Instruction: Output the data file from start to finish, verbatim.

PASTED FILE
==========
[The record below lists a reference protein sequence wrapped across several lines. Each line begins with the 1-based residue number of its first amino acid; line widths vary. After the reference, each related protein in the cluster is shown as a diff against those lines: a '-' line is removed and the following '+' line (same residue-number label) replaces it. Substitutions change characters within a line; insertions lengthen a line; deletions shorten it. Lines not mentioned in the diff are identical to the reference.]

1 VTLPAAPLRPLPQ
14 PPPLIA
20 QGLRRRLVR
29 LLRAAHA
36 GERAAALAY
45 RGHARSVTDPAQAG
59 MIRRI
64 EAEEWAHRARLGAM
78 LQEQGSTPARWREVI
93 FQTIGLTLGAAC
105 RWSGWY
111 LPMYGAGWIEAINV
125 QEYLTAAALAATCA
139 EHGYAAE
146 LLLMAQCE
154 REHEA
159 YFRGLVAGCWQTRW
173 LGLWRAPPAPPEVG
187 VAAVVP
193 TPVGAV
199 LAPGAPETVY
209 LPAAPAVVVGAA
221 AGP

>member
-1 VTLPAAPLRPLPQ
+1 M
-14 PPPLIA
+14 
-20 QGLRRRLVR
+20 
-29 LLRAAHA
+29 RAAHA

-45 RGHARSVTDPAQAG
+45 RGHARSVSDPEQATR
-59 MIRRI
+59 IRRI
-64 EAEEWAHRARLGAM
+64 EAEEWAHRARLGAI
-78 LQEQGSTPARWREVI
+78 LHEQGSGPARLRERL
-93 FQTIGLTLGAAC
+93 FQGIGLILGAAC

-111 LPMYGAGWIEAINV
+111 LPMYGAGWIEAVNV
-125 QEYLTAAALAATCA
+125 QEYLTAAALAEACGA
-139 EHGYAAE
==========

[The record below lists a reference protein sequence wrapped across several lines. Each line begins with the 1-based residue number of its first amino acid; line widths vary. After the reference, each related protein in the cluster is shown as a diff against those lines: a '-' line is removed and the following '+' line (same residue-number label) replaces it. Substitutions change characters within a line; insertions lengthen a line; deletions shorten it. Lines not mentioned in the diff are identical to the reference.]

1 VTLPAAPLRPLPQ
14 PPPLIA
20 QGLRRRLVR
29 LLRAAHA
36 GERAAALAY
45 RGHARSVTDPAQAG
59 MIRRI
64 EAEEWAHRARLGAM
78 LQEQGSTPARWREVI
93 FQTIGLTLGAAC
105 RWSGWY
111 LPMYGAGWIEAINV
125 QEYLTAAALAATCA
139 EHGYAAE
146 LLLMAQCE
154 REHEA
159 YFRGLVAGCWQTRW
173 LGLWRAPPAPPEVG
187 VAAVVP
193 TPVGAV
199 LAPGAPETVY
209 LPAAPAVVVGAA
221 AGP

>member
-1 VTLPAAPLRPLPQ
+1 M
-14 PPPLIA
+14 
-20 QGLRRRLVR
+20 
-29 LLRAAHA
+29 RAAHA

-45 RGHARSVTDPAQAG
+45 RGHARSVSDPEQATR
-59 MIRRI
+59 IRRI
-64 EAEEWAHRARLGAM
+64 EAEEWAHRARLGAI
-78 LQEQGSTPARWREVI
+78 LHEQGSGPARLRERL
-93 FQTIGLTLGAAC
+93 FQGIGLILGAAC

-111 LPMYGAGWIEAINV
+111 LPMYGAGWIEAVNV
-125 QEYLTAAALAATCA
+125 QEYLTAAALAEACGA
-139 EHGYAAE